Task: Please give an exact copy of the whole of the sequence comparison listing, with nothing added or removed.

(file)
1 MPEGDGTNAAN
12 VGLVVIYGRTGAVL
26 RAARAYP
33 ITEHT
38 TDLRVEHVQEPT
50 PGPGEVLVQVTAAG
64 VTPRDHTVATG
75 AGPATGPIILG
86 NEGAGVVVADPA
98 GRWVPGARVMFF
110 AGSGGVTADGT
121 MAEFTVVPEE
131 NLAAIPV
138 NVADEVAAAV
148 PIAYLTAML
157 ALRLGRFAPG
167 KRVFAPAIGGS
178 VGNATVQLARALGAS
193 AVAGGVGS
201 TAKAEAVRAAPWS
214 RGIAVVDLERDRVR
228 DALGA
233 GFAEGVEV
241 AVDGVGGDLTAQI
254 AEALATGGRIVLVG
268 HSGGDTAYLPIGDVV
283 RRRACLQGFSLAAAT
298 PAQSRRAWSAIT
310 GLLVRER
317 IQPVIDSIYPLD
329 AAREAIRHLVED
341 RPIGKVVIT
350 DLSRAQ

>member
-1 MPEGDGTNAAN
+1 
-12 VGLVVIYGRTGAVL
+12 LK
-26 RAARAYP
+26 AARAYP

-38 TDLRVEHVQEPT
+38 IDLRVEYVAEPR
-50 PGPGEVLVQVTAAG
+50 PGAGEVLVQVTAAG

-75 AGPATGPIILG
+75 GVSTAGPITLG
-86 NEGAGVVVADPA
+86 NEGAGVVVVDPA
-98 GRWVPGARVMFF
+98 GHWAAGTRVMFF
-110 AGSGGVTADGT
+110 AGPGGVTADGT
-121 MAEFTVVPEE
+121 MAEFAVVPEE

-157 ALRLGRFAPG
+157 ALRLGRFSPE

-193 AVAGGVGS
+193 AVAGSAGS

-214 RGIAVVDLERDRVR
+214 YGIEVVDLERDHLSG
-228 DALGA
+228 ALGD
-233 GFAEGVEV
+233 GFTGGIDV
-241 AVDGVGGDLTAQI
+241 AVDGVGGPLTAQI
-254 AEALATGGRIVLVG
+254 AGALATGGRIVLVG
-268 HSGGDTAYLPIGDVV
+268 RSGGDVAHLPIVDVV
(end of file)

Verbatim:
1 MPEGDGTNAAN
12 VGLVVIYGRTGAVL
26 RAARAYP
33 ITEHT
38 TDLRVEHVQEPT
50 PGPGEVLVQVTAAG
64 VTPRDHTVATG
75 AGPATGPIILG
86 NEGAGVVVADPA
98 GRWVPGARVMFF
110 AGSGGVTADGT
121 MAEFTVVPEE
131 NLAAIPV
138 NVADEVAAAV
148 PIAYLTAML
157 ALRLGRFAPG
167 KRVFAPAIGGS
178 VGNATVQLARALGAS
193 AVAGGVGS
201 TAKAEAVRAAPWS
214 RGIAVVDLERDRVR
228 DALGA
233 GFAEGVEV
241 AVDGVGGDLTAQI
254 AEALATGGRIVLVG
268 HSGGDTAYLPIGDVV
283 RRRACLQGFSLAAAT
298 PAQSRRAWSAIT
310 GLLVRER
317 IQPVIDSIYPLD
329 AAREAIRHLVED
341 RPIGKVVIT
350 DLSRAQ

>member
-1 MPEGDGTNAAN
+1 
-12 VGLVVIYGRTGAVL
+12 LK
-26 RAARAYP
+26 AARAYP

-38 TDLRVEHVQEPT
+38 IDLRVEYVAEPR
-50 PGPGEVLVQVTAAG
+50 PGAGEVLVQVTAAG

-75 AGPATGPIILG
+75 GVSTAGPITLG
-86 NEGAGVVVADPA
+86 NEGAGVVVVDPA
-98 GRWVPGARVMFF
+98 GHWAAGTRVMFF
-110 AGSGGVTADGT
+110 AGPGGVTADGT
-121 MAEFTVVPEE
+121 MAEFAVVPEE

-157 ALRLGRFAPG
+157 ALRLGRFSPE

-193 AVAGGVGS
+193 AVAGSAGS

-214 RGIAVVDLERDRVR
+214 YGIEVVDLERDHLSG
-228 DALGA
+228 ALGD
-233 GFAEGVEV
+233 GFTGGIDV
-241 AVDGVGGDLTAQI
+241 AVDGVGGPLTAQI
-254 AEALATGGRIVLVG
+254 AGALATGGRIVLVG
-268 HSGGDTAYLPIGDVV
+268 RSGGDVAHLPIVDVV